Despite US President Obama being a vocal supporter of women, in his first term men outnumbered women in senior roles in his administration. These women realized they had fewer opportunities than their male colleagues to contribute in meetings. So, the women decided to proactively support each other’s ideas in meetings by repeating them and crediting the woman whose idea it was. They amplified their voice and ensured they were heard. It was a strategic move to use their numbers and lift each other up. In the second term, the gender split in the senior team was more equitable and women were regularly asked for input (Ferguson & Fox, 2018). This amplification effect is now commonly used by both men and women to address gender bias against women in meetings.
Balancing the best of both genders, by both genders, leads to a more inclusive culture. Removing gender attributions from behaviour qualities shows how leadership and culture can be inclusive to drive the benefits of diversity in an organization (Morley, 2020). There has been extensive research on masculine and feminine-related traits in leadership (Appelbaum et al., 2013) and debate over which style is more effective (Lewis, 2020; Henley & Ainge Roy, 2020). The success of the national women leaders in New Zealand, Germany, Taiwan, Iceland, and Norway in their response to COVID-19 has given rise to various articles proclaiming women are better leaders in a crisis (King, CNN Business, 2020). The traits amongst these women leaders are a combination of both masculine and feminine traits, and it could be argued that they are a success due to their leadership rather than attributing it to their gender.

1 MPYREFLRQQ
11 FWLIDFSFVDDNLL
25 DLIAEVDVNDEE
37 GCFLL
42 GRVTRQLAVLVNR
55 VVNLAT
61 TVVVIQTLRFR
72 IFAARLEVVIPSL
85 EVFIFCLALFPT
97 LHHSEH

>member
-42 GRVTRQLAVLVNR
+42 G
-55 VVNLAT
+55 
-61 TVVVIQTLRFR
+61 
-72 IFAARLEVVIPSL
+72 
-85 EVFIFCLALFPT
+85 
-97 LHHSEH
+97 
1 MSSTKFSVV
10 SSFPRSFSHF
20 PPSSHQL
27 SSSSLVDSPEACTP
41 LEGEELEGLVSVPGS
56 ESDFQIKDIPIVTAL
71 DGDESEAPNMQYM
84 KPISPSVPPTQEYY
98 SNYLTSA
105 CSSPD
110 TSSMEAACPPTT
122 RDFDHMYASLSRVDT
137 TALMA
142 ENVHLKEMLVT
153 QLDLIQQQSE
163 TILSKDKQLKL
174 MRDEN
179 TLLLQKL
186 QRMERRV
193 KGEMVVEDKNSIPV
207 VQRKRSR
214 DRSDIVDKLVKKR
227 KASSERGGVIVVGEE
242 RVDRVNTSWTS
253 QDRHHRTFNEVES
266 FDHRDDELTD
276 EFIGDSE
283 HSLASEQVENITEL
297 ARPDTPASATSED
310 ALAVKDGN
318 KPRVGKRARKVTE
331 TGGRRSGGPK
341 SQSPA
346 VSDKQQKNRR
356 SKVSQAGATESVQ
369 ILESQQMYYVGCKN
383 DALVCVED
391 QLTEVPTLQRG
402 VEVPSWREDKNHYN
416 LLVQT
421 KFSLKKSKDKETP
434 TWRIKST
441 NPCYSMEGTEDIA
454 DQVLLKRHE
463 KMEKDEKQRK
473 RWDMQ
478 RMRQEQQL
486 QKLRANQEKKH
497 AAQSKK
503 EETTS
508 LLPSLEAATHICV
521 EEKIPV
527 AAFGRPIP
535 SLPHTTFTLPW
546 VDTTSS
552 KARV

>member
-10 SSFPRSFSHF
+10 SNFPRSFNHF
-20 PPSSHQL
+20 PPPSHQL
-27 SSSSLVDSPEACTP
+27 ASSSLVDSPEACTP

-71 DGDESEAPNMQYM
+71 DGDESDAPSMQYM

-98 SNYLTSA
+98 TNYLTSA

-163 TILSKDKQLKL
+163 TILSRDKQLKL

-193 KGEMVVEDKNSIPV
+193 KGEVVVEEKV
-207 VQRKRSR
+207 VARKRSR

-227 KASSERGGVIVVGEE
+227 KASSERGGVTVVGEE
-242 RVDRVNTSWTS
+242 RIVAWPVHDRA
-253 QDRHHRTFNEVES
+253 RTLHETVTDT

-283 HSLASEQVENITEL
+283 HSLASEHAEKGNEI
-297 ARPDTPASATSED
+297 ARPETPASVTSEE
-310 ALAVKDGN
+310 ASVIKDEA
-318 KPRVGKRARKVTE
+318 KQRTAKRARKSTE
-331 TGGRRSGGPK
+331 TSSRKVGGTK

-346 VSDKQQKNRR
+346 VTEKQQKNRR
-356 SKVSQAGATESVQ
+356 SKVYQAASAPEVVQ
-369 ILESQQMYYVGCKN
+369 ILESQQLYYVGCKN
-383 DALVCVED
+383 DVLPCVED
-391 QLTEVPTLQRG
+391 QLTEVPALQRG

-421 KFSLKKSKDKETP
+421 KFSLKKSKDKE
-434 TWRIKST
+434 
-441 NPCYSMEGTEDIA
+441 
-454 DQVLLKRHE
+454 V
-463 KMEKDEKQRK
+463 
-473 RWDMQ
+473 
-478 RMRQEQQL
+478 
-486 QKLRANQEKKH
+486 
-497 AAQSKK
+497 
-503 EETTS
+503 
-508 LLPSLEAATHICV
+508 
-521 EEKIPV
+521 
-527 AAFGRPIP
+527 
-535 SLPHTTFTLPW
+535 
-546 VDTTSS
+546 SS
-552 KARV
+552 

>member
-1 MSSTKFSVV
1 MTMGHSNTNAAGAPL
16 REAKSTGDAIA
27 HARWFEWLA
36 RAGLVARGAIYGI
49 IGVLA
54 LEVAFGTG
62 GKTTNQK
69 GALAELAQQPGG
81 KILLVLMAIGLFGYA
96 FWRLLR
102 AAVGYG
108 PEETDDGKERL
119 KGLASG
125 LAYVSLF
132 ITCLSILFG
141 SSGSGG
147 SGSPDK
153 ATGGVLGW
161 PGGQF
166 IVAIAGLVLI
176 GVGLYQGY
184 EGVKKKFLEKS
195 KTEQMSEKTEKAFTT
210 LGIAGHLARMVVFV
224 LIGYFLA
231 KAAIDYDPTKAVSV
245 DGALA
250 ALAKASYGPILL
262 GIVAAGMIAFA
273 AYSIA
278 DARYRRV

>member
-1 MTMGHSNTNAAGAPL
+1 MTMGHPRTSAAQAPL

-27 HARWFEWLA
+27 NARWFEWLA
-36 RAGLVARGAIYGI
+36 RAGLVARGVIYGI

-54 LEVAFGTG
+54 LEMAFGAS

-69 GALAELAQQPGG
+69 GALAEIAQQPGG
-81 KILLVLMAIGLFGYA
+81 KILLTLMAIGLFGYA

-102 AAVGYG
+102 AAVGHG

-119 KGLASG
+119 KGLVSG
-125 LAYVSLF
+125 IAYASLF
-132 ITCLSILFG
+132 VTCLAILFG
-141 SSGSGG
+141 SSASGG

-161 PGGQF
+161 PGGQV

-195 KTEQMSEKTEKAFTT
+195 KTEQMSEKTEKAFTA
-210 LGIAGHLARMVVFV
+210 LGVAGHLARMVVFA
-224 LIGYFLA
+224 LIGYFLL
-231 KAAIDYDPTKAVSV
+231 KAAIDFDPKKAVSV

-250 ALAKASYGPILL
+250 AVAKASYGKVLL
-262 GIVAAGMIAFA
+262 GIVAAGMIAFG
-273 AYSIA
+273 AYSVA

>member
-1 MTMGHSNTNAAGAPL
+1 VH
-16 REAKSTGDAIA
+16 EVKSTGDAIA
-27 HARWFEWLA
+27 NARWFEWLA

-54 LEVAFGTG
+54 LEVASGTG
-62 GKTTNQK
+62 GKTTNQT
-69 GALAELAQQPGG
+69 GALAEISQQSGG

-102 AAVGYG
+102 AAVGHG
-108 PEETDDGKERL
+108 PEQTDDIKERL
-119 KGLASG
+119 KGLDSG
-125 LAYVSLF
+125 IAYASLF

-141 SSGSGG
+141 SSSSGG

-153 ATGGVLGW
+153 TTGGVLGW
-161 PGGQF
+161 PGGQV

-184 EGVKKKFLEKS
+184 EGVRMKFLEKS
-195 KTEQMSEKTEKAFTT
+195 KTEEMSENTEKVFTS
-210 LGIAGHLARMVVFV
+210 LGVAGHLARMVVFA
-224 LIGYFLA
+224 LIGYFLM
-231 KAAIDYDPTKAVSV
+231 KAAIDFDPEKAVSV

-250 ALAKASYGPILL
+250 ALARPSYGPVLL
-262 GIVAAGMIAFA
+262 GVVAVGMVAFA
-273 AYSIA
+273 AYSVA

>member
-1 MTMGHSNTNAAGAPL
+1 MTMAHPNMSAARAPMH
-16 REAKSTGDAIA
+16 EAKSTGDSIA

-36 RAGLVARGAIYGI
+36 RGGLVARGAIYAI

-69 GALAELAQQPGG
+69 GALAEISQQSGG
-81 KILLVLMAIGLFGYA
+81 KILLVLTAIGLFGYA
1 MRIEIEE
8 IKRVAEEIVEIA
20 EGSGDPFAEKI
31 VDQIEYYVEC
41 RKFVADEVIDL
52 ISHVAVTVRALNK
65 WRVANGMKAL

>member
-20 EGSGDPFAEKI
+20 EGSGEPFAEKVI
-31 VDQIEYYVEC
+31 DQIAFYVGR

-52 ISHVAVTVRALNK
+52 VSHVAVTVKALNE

As has been shown in organizations where the CEO is a Male Champion of Change (Male Champions of Change, 2019) compelling, inclusive behaviors and measurable diversity and inclusion initiatives need to be aligned with corporate strategy and purpose. They share their stories of compassion, learning, and vulnerability to highlight what people are doing and achieving, and that they value difference. They share these within their organizations and externally. It becomes part of what they do, the brand, and their DNA (Morley, 2020).
Outside of the organization, how are brands performing to address bias? A recent Kantar report showed that an average of 82% of marketers believed they created “gender-balanced content” and avoided stereotypes, yet 74% of consumers felt the way they were portrayed was “completely out of touch” (Fridlund, 2019). This is a huge discrepancy and an opportunity to rethink our approach to brand communications and marketing.